Your Sunday editorial endorsing the amendment of state law to permit the creation of a municipal improvement district within Sea Pines to pay for dredging there requires clarification and context.
The Sea Pines covenants require 75 percent of the approximately 5,000 property owners (resident and nonresident) to approve an assessment for dredging. This is a far higher hurdle than a 50 percent-plus-one vote from residents in a local referendum. Since 68 percent of Sea Pines properties are owned by nonresidents (paying the 6 percent property tax rate), any effort to use the local electoral process excludes nonresident property owners from voting even though they will provide the bulk of the funding. Thus, mathematically it is possible for a few hundred resident voters to approve the tax for the entire community.
The Sea Pines Resort owns property in Harbour Town and its lighthouse trademark is jeopardized by a silted harbor. But the dredging responsibility rests with the boatslip owners, who cannot or will not fund dredging the marina.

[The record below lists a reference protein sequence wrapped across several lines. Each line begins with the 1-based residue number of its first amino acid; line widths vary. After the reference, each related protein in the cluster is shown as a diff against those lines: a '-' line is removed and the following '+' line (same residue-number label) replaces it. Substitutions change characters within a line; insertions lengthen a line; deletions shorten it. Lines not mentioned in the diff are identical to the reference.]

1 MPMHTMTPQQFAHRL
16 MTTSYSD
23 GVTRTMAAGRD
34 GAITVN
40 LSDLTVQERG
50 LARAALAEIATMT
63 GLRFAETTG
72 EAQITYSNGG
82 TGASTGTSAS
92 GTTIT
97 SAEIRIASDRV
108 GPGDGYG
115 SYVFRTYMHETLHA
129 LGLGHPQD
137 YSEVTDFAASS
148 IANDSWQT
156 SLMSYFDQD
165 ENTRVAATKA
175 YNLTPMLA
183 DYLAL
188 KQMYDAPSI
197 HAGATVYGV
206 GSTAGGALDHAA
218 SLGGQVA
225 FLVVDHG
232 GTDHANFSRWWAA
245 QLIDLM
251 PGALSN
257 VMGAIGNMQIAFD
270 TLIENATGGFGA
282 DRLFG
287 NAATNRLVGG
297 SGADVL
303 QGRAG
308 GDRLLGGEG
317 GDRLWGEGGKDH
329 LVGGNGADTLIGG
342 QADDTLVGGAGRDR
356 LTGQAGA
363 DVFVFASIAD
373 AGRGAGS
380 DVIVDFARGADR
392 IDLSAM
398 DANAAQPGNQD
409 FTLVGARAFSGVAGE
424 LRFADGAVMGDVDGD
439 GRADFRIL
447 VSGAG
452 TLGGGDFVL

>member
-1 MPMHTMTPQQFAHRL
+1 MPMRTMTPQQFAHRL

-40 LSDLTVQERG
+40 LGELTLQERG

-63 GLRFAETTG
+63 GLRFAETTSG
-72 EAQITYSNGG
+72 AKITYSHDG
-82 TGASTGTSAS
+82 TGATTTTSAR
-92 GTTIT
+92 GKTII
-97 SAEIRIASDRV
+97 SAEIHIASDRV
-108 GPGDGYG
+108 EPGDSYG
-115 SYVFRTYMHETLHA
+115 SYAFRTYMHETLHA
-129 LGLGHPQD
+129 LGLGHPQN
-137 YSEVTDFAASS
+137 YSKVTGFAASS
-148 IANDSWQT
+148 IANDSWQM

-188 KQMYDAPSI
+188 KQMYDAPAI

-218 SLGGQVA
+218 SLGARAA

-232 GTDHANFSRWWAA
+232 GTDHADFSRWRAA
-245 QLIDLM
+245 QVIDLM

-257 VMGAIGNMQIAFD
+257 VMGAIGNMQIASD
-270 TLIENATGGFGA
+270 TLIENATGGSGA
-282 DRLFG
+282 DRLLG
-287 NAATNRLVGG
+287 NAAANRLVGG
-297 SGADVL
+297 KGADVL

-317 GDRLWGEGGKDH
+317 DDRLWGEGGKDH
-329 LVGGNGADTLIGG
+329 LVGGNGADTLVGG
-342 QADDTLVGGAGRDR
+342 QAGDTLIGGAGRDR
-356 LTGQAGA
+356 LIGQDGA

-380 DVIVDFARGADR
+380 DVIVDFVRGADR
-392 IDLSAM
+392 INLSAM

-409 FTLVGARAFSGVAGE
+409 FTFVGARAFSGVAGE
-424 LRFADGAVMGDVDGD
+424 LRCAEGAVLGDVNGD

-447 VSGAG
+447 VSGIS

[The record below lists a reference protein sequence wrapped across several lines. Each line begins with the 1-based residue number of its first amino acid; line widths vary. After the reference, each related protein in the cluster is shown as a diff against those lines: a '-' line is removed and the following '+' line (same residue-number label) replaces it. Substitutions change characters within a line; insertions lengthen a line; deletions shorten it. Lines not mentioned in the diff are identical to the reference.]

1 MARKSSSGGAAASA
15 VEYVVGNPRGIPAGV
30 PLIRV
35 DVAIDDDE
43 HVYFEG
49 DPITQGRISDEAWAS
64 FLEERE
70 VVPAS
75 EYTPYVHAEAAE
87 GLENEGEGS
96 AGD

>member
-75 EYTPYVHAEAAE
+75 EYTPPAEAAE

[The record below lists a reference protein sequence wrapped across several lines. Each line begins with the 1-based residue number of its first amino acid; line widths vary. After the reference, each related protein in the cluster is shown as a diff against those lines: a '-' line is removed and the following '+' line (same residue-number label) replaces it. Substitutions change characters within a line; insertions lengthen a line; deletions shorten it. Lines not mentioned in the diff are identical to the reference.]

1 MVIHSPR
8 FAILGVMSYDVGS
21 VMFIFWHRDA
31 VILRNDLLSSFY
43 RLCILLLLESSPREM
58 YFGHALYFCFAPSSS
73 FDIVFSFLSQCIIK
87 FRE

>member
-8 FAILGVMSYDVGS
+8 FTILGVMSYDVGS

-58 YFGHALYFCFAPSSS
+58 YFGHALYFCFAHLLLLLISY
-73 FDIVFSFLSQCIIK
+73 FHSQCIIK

Community Services Associates is essentially a taxing district for the maintenance of the roads, trails and common areas within Sea Pines. It is not a property owners association as traditionally structured. The Association of Sea Pines Plantation Property Owners is the sole representative of the residential property owners within Sea Pines, and by covenant, it is responsible for enforcing those same covenants.
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Although I am not one of them, some Sea Pines residents oppose any use of community funds to dredge the private harbor, regardless of structure.
Hilton Head Island